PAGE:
Chunar city is existing in a triangular from on the right bank of holy Ganga and the left bank of the Jargo river. It is located at 25°08′N 82°54′E / 25.13°N 82.9°E / 25.13; 82.9.The city has an average elevation of 84 m (276 ft) above sea level, which is average in comparison to the surrounding region. and the river Ganga flows throughout the year which helps this city to face no drought. On contrary, the river Ganga sometime overflow its bank, causing situations which somehow looks like a flood. In summer, temperature here vary from 32°C to 43°C. On the other hand, in winter (2022) it goes from 25°C to 9°C in temperature. and in rainy days, rainfall is 111cms.(annual) approx.+ which is count as average annual rainfall in India (110cm).

A photo of Chunar Ganga Bridge


As of 2011 Indian Census, Chunar had a total population of 37,185, of which 19,647 were males and 17,538 were females. Population within the age group of 0 to 6 years was 4,926. The total number of literates in Chunar was 24,674, which constituted 66.4% of the population with male literacy of 73.5% and female literacy of 58.3%. The effective literacy rate of 7+ population of Chunar was 76.5%, of which male literacy rate was 84.3% and female literacy rate was 67.6%. The Scheduled Castes and Scheduled Tribes population was 5,657 and 119 respectively. Chunar had 5951 households in 2011.[1]


Chunar is known for producing handicraft items especially statues and toys, cup and plates from clay and plaster of paris.[4]

Post OfficeEdit

Chunar Post Office is located at Chunar, Chunar, Mirzapur of Uttar Pradesh state. It is a sub office (S.O.). A Post Office (PO) / Dak Ghar is a facility in charge of sorting, processing, and delivering mail to recipients. POs are usually regulated and funded by the Government of India (GOI). Pin code of Chunar PO is 231304. This Post office falls under Mirzapur postal division of the Uttar Pradesh postal circle. The related head P.O. for this sub office is Mirzapur head post office. For more info, Chunar Post Office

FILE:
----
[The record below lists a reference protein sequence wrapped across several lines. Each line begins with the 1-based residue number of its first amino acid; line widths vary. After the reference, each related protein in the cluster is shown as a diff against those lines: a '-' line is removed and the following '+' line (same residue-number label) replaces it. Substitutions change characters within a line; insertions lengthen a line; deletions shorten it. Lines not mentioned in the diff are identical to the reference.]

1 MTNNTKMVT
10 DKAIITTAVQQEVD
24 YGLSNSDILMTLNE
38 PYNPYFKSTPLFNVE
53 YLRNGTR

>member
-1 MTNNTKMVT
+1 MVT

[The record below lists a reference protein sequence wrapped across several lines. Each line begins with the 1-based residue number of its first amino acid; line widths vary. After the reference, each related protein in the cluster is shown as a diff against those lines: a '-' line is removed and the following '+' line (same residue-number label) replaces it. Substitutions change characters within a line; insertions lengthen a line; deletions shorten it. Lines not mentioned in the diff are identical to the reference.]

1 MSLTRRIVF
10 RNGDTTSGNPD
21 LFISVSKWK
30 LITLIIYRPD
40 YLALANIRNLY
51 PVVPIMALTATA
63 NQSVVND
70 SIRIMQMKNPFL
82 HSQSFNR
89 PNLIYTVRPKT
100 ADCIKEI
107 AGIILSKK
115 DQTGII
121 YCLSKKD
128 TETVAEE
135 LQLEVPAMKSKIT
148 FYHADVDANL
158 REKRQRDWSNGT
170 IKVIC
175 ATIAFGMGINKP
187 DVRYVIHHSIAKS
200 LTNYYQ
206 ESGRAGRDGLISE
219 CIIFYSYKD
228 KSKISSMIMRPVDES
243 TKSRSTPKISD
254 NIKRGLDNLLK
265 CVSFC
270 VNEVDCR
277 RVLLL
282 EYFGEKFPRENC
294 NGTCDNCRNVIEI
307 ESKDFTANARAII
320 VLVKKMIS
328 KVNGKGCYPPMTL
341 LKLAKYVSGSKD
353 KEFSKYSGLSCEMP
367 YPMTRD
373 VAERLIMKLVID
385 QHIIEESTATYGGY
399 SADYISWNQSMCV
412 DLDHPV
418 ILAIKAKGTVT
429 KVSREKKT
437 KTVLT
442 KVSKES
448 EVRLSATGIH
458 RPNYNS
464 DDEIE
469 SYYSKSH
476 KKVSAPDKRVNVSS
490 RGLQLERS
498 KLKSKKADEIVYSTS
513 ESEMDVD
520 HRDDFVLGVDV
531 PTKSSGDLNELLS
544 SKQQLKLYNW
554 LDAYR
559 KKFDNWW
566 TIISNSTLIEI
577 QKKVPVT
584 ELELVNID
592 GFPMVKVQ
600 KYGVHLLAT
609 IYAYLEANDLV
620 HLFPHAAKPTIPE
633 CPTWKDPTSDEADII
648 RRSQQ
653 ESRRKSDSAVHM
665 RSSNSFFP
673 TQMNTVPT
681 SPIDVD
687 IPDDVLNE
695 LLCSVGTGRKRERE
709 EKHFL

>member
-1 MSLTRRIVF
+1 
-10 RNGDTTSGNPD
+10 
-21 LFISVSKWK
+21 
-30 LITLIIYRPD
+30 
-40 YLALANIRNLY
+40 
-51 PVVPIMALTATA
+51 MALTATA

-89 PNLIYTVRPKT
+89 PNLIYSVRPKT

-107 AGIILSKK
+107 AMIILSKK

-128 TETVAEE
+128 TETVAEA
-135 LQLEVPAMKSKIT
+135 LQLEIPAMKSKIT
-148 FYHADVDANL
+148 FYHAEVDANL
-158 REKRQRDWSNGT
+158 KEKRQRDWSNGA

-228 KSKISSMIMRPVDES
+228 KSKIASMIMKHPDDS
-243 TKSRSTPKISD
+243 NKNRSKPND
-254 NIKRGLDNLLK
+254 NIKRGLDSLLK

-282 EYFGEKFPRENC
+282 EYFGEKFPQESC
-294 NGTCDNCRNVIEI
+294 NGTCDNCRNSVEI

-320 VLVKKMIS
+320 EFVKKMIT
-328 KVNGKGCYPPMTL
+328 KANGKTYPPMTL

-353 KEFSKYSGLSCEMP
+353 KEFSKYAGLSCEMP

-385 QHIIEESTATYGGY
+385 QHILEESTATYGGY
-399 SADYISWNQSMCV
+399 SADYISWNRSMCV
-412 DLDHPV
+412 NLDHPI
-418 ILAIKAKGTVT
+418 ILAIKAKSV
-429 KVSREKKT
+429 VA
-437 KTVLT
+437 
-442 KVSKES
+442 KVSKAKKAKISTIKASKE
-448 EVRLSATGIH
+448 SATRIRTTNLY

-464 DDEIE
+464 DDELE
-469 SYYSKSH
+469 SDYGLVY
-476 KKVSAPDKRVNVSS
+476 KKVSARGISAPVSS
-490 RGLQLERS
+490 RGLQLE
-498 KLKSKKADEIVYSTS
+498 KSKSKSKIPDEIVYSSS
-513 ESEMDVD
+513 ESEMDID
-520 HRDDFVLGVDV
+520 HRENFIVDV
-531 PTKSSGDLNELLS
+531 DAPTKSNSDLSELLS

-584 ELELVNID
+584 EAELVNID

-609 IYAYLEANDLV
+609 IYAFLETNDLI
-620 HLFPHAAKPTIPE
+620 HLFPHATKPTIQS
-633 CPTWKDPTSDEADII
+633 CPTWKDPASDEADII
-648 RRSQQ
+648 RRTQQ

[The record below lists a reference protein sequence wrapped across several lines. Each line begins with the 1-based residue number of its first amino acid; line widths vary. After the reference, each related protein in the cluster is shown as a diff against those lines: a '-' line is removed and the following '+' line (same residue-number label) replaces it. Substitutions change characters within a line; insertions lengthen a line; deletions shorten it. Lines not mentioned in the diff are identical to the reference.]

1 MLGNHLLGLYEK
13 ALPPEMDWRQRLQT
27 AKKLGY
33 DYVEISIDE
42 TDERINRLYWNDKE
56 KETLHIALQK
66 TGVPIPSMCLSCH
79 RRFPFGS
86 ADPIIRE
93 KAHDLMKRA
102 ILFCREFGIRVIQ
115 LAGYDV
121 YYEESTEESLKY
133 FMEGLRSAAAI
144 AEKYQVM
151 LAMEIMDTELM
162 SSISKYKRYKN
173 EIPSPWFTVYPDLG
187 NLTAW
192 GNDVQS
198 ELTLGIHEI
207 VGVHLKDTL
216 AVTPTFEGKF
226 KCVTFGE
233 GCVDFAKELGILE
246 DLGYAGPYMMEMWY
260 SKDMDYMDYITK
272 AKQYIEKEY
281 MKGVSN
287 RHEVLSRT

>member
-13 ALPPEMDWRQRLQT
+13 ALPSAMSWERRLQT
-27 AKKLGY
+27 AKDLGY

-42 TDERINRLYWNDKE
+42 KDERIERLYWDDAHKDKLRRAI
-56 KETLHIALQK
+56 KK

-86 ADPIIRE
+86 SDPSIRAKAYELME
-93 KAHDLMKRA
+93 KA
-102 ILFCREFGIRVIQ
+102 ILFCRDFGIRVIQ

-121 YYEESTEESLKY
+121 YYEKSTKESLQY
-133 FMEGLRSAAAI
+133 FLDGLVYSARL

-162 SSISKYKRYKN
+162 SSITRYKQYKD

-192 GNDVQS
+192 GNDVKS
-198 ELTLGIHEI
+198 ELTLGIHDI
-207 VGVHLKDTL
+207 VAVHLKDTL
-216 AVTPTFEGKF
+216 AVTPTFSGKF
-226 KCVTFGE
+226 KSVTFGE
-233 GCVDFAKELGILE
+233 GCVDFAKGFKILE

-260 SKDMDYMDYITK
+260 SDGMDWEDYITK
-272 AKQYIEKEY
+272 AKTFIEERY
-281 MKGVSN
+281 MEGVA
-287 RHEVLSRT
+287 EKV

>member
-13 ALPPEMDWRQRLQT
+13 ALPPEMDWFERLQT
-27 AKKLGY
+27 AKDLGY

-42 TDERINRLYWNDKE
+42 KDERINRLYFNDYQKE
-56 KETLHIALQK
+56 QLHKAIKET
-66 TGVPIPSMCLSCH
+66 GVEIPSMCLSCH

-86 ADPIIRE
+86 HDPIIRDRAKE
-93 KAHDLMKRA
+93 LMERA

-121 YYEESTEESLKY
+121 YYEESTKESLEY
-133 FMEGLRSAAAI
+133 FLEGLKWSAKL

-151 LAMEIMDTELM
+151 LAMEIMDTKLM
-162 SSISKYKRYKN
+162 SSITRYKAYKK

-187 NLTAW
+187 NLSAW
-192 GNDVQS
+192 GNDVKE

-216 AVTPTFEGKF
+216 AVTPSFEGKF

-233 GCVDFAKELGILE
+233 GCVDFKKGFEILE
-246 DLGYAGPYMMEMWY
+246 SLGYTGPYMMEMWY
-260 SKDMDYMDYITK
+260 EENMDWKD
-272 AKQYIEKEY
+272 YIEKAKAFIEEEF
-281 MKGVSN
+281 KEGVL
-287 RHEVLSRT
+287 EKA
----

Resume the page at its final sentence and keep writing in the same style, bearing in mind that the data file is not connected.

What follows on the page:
In the mediaEdit

In the latest, there were some scenes in Mirzapur (TV series) which were originally flim in Chunar. In 2011, The shooting of Anurag Kashyap's film Gangs of Wasseypur took place in Chunar. Before it, in the 90s, Doordarshan series Chandrakanta's shooting also took place in Chunar.[5]

See alsoEdit


  1. ^ a b "Census of India: Chunar". Retrieved 4 November 2019.
  2. ^ a b "52nd Report of the Commissioner for Linguistic Minorities in India" (PDF). Ministry of Minority Affairs. Archived from the original (PDF) on 25 May 2017. Retrieved 7 December 2018.
  3. ^ The Mughal Throne by Abraham Eraly, pg 50
  4. ^ Kumar, Sudhir (10 October 2017). "'Hope' for the best of east UP: The '7 wonders' that can be tourism hotspots". Hindustan Times. Retrieved 4 November 2019.
  5. ^ Misra, Iti Shree (17 May 2012). "Manoj sings without any fee for Anurag Kashyap". The Times of India. Retrieved 26 March 2021.

External linksEdit